Garda station on O’Connell Street will tackle ‘criminal and anti-social behaviour’

Base aims to reassure public, visitors and businesses city centre is safe despite mounting concerns

GPO on O'Connell Street: The Garda station is expected to bring high-visibility policing and will be a centre for Operation Citizen under which gardaí have been targeting anti-social behaviour and public order. Operation Spire has also tackled on-street drug dealing. Photograph: Eric Luke

A new Garda station is to open on Dublin’s O’Connell Street on Friday almost a year after plans for it were set out by Fine Gael Minister for Justice Helen McEntee.

The station, close to the Savoy cinema on the city’s main thoroughfare, will include a public office and will be seen as a boost to efforts to combat crime in the area.

It will also accommodate the Irish Tourism Assistance Service which offers practical supports to visitors who become victims of crime.

Concern has been mounting about one of the capital’s most famous streets – last October, RTÉ’s Prime Time focused on the area’s issues with drug dealing, violence and physical degradation.

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Taoiseach Leo Varadkar, speaking ahead of its official opening on Friday, said it would help gardaí in reassuring the public, visitors and businesses that the city centre area was safe.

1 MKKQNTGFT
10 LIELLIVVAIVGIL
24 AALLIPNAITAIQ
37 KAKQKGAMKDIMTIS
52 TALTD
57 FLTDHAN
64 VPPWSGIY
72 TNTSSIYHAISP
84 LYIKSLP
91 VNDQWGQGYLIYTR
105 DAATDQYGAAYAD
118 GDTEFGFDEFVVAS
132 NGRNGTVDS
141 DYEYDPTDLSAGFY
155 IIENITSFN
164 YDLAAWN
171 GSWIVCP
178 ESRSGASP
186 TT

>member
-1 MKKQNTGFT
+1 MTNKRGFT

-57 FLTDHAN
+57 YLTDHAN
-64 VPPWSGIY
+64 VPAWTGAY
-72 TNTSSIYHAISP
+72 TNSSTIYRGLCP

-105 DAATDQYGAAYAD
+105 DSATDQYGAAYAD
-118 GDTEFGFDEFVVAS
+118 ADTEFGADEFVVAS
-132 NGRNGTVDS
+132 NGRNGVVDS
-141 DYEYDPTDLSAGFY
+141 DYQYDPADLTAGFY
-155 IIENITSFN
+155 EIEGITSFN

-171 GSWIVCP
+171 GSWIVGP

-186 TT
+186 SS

In a place of significant tourist and commercial footfall, the station is expected to bring high-visibility policing and will be a centre for Operation Citizen under which gardaí have been targeting anti-social behaviour and public order. Operation Spire has also tackled on-street drug dealing in the vicinity.

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Minister for Justice Simon Harris said the location would increase Garda visibility “and help to both deter crime and reassure communities”.

Plans for the new station, located at 13A Upper O’Connell Street, were set out by Ms McEntee at a Fine Gael parliamentary party meeting last April.

In announcing the station’s opening, the Department of Justice said new community safety wardens would also patrol the O’Connell Street area during weekends, providing a visible presence “that will act both as a deterrent to criminal and anti-social behaviour and provide reassurance to communities”.

That scheme was criticised as a “sticking plaster” by Sinn Féin’s justice spokesman Martin Kenny last November, “for the Government’s ongoing failure to deliver an appropriate policing system”.

Financed by the Community Safety Innovation Fund, community wardens will patrol Dublin’s north inner city to “observe and report anti-social behaviour and any issues affecting community safety”.

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Much hope will be placed in the new Garda station to help reverse the poor reputation O’Connell Street has struggled to shake in recent years.

In the Dáil last October, Social Democrats TD Róisín Shortall observed that “almost everything on one side from the Spire to the Ambassador Theatre is derelict and deserted”.

Mark Hilliard

Mark Hilliard

Mark Hilliard is a reporter with The Irish Times